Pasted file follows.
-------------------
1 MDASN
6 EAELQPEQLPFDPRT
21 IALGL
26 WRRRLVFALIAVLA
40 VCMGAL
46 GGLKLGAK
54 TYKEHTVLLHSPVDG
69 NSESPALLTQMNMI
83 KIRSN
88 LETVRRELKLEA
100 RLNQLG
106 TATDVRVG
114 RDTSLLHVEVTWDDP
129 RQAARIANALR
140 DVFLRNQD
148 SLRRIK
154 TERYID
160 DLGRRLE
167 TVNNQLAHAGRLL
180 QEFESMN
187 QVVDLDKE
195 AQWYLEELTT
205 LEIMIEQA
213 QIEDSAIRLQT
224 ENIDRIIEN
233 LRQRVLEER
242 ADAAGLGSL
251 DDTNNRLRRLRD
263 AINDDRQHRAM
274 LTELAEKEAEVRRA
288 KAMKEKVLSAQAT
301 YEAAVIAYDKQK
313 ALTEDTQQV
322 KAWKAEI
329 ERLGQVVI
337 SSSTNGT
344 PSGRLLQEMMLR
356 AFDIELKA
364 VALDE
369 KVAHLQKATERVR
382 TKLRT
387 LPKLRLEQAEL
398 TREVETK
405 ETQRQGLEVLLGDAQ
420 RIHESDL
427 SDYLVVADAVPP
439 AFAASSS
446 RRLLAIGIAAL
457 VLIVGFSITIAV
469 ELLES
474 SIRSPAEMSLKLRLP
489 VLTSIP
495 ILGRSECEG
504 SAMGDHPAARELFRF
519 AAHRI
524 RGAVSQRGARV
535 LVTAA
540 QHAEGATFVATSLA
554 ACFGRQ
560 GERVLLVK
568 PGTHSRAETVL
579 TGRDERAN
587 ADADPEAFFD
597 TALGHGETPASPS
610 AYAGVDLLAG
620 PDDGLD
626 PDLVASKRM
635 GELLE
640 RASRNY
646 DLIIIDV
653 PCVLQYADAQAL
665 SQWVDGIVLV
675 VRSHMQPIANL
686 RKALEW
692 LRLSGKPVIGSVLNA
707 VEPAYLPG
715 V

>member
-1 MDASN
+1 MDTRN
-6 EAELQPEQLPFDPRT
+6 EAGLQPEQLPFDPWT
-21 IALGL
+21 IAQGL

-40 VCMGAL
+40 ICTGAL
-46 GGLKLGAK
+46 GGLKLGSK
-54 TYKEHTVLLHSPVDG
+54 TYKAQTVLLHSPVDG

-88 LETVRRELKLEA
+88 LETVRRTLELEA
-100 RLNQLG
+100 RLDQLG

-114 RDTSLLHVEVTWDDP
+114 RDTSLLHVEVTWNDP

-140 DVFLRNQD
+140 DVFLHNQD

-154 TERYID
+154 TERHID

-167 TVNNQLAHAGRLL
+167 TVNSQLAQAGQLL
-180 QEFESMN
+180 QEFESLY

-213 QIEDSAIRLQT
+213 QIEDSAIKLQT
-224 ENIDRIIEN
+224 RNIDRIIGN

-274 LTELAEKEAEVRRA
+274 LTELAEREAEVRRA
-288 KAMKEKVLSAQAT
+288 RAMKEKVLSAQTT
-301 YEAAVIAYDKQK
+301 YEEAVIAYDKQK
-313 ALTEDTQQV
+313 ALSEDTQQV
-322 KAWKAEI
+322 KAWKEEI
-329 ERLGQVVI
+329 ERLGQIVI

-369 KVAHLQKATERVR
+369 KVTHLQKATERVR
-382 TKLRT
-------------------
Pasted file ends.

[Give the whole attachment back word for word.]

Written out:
1 MDASN
6 EAELQPEQLPFDPRT
21 IALGL
26 WRRRLVFALIAVLA
40 VCMGAL
46 GGLKLGAK
54 TYKEHTVLLHSPVDG
69 NSESPALLTQMNMI
83 KIRSN
88 LETVRRELKLEA
100 RLNQLG
106 TATDVRVG
114 RDTSLLHVEVTWDDP
129 RQAARIANALR
140 DVFLRNQD
148 SLRRIK
154 TERYID
160 DLGRRLE
167 TVNNQLAHAGRLL
180 QEFESMN
187 QVVDLDKE
195 AQWYLEELTT
205 LEIMIEQA
213 QIEDSAIRLQT
224 ENIDRIIEN
233 LRQRVLEER
242 ADAAGLGSL
251 DDTNNRLRRLRD
263 AINDDRQHRAM
274 LTELAEKEAEVRRA
288 KAMKEKVLSAQAT
301 YEAAVIAYDKQK
313 ALTEDTQQV
322 KAWKAEI
329 ERLGQVVI
337 SSSTNGT
344 PSGRLLQEMMLR
356 AFDIELKA
364 VALDE
369 KVAHLQKATERVR
382 TKLRT
387 LPKLRLEQAEL
398 TREVETK
405 ETQRQGLEVLLGDAQ
420 RIHESDL
427 SDYLVVADAVPP
439 AFAASSS
446 RRLLAIGIAAL
457 VLIVGFSITIAV
469 ELLES
474 SIRSPAEMSLKLRLP
489 VLTSIP
495 ILGRSECEG
504 SAMGDHPAARELFRF
519 AAHRI
524 RGAVSQRGARV
535 LVTAA
540 QHAEGATFVATSLA
554 ACFGRQ
560 GERVLLVK
568 PGTHSRAETVL
579 TGRDERAN
587 ADADPEAFFD
597 TALGHGETPASPS
610 AYAGVDLLAG
620 PDDGLD
626 PDLVASKRM
635 GELLE
640 RASRNY
646 DLIIIDV
653 PCVLQYADAQAL
665 SQWVDGIVLV
675 VRSHMQPIANL
686 RKALEW
692 LRLSGKPVIGSVLNA
707 VEPAYLPG
715 V

>member
-1 MDASN
+1 MDTRN
-6 EAELQPEQLPFDPRT
+6 EAGLQPEQLPFDPWT
-21 IALGL
+21 IAQGL

-40 VCMGAL
+40 ICTGAL
-46 GGLKLGAK
+46 GGLKLGSK
-54 TYKEHTVLLHSPVDG
+54 TYKAQTVLLHSPVDG

-88 LETVRRELKLEA
+88 LETVRRTLELEA
-100 RLNQLG
+100 RLDQLG

-114 RDTSLLHVEVTWDDP
+114 RDTSLLHVEVTWNDP

-140 DVFLRNQD
+140 DVFLHNQD

-154 TERYID
+154 TERHID

-167 TVNNQLAHAGRLL
+167 TVNSQLAQAGQLL
-180 QEFESMN
+180 QEFESLY

-213 QIEDSAIRLQT
+213 QIEDSAIKLQT
-224 ENIDRIIEN
+224 RNIDRIIGN

-274 LTELAEKEAEVRRA
+274 LTELAEREAEVRRA
-288 KAMKEKVLSAQAT
+288 RAMKEKVLSAQTT
-301 YEAAVIAYDKQK
+301 YEEAVIAYDKQK
-313 ALTEDTQQV
+313 ALSEDTQQV
-322 KAWKAEI
+322 KAWKEEI
-329 ERLGQVVI
+329 ERLGQIVI

-369 KVAHLQKATERVR
+369 KVTHLQKATERVR
-382 TKLRT